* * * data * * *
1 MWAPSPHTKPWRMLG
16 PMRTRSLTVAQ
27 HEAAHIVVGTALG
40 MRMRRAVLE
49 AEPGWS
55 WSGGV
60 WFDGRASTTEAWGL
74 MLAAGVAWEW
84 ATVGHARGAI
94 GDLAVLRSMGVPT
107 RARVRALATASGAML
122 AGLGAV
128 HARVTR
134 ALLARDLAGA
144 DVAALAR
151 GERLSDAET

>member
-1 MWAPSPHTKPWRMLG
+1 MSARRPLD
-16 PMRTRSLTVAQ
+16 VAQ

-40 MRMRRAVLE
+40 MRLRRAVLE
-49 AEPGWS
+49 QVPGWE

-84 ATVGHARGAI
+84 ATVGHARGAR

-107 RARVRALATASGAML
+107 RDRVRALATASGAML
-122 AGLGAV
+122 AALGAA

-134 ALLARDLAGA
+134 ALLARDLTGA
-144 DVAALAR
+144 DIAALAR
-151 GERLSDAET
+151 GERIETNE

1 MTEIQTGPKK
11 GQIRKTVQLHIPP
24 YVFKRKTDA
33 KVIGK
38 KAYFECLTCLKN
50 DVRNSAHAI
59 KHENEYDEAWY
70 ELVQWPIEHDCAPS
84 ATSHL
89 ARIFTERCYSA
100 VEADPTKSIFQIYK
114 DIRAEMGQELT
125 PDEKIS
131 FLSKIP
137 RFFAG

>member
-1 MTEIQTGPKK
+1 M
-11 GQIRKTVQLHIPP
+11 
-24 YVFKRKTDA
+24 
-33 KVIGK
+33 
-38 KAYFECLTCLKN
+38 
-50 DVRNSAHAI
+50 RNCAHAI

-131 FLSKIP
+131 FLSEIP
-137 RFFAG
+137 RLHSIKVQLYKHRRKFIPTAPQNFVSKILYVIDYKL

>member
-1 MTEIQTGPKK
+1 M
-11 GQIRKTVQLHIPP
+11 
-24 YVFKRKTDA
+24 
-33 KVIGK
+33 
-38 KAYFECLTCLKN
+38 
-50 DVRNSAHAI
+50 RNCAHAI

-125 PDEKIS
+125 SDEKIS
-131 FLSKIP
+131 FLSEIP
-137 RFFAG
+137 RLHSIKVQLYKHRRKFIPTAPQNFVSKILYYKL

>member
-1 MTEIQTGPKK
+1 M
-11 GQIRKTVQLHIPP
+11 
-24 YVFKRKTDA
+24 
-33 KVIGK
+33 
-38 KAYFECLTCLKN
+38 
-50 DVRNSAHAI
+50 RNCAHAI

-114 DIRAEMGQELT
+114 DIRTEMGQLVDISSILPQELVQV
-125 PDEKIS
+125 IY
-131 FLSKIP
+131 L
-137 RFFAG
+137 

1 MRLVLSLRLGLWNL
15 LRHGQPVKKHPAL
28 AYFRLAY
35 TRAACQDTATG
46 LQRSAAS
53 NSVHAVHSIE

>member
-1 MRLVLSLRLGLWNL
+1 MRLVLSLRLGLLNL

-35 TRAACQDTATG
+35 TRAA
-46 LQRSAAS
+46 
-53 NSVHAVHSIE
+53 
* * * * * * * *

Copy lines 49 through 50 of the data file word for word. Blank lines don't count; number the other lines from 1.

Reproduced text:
114 DIRAEMGQELT
125 PDEKIS